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Saturday, March 26, 2005

How Much Work is Involved for Students in Online Courses?

In one of the regular e-letters that I received in my inbox each month, there was an article entitled "Student workload in an online course: Balancing on a rule-of-thumb" (see http://www.ecollege.com/news/EdVoice_arch_3_9_05.learn). The basis of the article was that in a traditional post-secondary setting, students should study two to three hours outside of class for each hour that they spent in class. The article then began to speculate at what that rule-of-thumb might look like in an online environment.
Having taking online courses as a post-secondary student, having taught many online courses within virtual high school environments, and (most recently) teaching a hybrid course for graduate students with a significant online component, I have often wondered about, end even been confronted by, this issue of how much more time students need to spend in an online course (or with the online components of a hybrid course) compared to a face-to-face course that they would take in the classroom.

In its first two years of operation, I know that the Centre for Distance Learning and Innovation (http://www.cdli.ca) used the model that their electronic teachers had a student load approximately 70% to 80% of what a normal classroom teacher would have. Is this the same for students, that their online classes are 20%-30% more work than their face-to-face classes?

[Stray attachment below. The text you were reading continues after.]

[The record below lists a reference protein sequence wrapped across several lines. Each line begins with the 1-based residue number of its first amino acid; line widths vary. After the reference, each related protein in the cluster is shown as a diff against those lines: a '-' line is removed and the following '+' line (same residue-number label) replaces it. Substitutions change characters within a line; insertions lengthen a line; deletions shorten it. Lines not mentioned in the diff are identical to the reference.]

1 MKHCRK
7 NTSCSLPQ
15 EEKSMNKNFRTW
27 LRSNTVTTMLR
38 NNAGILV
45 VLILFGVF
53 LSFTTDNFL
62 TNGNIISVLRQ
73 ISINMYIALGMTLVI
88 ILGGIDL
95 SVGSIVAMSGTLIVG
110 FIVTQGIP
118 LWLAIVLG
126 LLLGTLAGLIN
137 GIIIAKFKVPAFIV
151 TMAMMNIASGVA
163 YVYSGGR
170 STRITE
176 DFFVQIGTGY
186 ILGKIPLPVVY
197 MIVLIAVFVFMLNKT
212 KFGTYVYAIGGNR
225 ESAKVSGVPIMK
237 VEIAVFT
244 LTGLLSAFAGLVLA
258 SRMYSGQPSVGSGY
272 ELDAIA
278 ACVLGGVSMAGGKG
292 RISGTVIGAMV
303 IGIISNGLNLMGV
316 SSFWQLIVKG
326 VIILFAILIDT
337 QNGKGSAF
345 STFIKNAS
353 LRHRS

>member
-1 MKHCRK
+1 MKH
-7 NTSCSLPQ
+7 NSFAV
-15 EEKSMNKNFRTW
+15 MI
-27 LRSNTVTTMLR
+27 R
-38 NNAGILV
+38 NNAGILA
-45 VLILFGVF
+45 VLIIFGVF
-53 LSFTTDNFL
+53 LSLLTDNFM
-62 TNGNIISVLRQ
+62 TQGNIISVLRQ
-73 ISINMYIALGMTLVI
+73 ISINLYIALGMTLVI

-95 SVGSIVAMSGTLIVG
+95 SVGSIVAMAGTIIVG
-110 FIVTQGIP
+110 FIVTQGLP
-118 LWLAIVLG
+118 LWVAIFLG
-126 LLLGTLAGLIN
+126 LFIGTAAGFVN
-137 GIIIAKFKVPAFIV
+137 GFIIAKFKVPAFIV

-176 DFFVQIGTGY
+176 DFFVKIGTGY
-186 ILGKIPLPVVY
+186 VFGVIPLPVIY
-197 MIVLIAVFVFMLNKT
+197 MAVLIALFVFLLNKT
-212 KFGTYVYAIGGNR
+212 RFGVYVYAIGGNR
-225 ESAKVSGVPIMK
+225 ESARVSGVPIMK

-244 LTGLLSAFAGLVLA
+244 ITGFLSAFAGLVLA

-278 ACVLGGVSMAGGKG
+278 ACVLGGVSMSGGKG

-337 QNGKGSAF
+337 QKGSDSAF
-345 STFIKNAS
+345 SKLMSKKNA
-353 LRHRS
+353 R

For those reading, I have two basic questions:
  1. If you teach in an online environment, tell us what level do you teach and how much time it takes to teach online compared to your face-to-face classes?
  2. If you are a student in an online environment, tell us what level of education you are currently a student in and how much time it take to take an online course compared to your classroom-based courses?
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Blogger Nathan Lowell said...

I wonder if the incremental amount of apparent time taken in an online environment is a function of (a) expertise -- you're USED to dealing with the classroom so you can accomplish the requisite tasks much quicker and (b) you short change classroom courses because you don't prepare at the same level that online teaching requires. You can't teach "by the seat of your pants" online -- but a lot of teachers do exactly that in a classroom.

2:18 PM  
Blogger MKB said...


This is true, but what about time doing actual tasks? Take for example a student question. In a classroom is can be asked and answered in less than a minute. In an asynchronous online environment that interaction may take a series of e-mails to get to the heart of the matter.

A friend of mine used to use the example of a student in a Canadian History class that was having trouble with the causes of World War I. In the classroom, you could say to that student "Well, you remember the Boar War?" and just from the look un their face you had a starting point (i.e., either start with the Boer War, sometime before it, or sometime after it). In an asynchronous class, that interaction would first take a longer time because students and teachers don't type as fast as they speak (even those of us who type fairly well). Secondly, it may take two or three e-mails back and forth before you can pinpoint where you need to begin your explanation.

Now in a synchronous environment, much of that time woulkd be the same as you would find inthe classroom. But in the asynchronous world, it seems to me that it would take more time to actually teach (setting aside the preparation time issues that you mentioned).